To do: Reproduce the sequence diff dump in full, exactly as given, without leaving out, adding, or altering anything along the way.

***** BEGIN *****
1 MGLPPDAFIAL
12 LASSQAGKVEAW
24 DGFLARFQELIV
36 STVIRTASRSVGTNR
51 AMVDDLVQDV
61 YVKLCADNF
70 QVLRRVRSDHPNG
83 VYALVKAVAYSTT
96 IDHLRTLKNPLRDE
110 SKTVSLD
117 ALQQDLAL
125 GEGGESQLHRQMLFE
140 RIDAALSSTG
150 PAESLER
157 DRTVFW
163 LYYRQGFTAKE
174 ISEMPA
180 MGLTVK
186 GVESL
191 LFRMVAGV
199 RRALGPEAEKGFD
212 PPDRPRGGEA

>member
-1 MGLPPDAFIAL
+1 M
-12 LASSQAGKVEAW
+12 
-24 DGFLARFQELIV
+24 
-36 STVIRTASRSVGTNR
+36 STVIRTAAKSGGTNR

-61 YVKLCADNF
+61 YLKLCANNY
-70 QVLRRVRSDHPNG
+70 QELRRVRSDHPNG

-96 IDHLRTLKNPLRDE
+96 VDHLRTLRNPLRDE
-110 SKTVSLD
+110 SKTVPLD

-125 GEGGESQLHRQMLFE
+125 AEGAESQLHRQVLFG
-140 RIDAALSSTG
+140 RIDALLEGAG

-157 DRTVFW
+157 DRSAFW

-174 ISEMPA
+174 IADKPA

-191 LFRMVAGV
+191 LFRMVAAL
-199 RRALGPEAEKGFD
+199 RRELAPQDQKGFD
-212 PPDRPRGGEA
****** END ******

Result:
1 MGLPPDAFIAL
12 LASSQAGKVEAW
24 DGFLARFQELIV
36 STVIRTASRSVGTNR
51 AMVDDLVQDV
61 YVKLCADNF
70 QVLRRVRSDHPNG
83 VYALVKAVAYSTT
96 IDHLRTLKNPLRDE
110 SKTVSLD
117 ALQQDLAL
125 GEGGESQLHRQMLFE
140 RIDAALSSTG
150 PAESLER
157 DRTVFW
163 LYYRQGFTAKE
174 ISEMPA
180 MGLTVK
186 GVESL
191 LFRMVAGV
199 RRALGPEAEKGFD
212 PPDRPRGGEA

>member
-1 MGLPPDAFIAL
+1 M
-12 LASSQAGKVEAW
+12 
-24 DGFLARFQELIV
+24 
-36 STVIRTASRSVGTNR
+36 STVIRTAAKSGGTNR

-61 YVKLCADNF
+61 YLKLCANNY
-70 QVLRRVRSDHPNG
+70 QELRRVRSDHPNG

-96 IDHLRTLKNPLRDE
+96 VDHLRTLRNPLRDE
-110 SKTVSLD
+110 SKTVPLD

-125 GEGGESQLHRQMLFE
+125 AEGAESQLHRQVLFG
-140 RIDAALSSTG
+140 RIDALLEGAG

-157 DRTVFW
+157 DRSAFW

-174 ISEMPA
+174 IADKPA

-191 LFRMVAGV
+191 LFRMVAAL
-199 RRALGPEAEKGFD
+199 RRELAPQDQKGFD
-212 PPDRPRGGEA